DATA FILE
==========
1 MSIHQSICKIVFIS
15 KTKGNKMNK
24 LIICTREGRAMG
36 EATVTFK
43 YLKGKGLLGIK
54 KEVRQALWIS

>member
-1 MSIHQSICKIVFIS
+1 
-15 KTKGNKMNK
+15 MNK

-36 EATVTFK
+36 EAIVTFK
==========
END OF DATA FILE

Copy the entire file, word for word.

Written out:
1 MSIHQSICKIVFIS
15 KTKGNKMNK
24 LIICTREGRAMG
36 EATVTFK
43 YLKGKGLLGIK
54 KEVRQALWIS

>member
-1 MSIHQSICKIVFIS
+1 
-15 KTKGNKMNK
+15 MNK

-36 EATVTFK
+36 EAIVTFK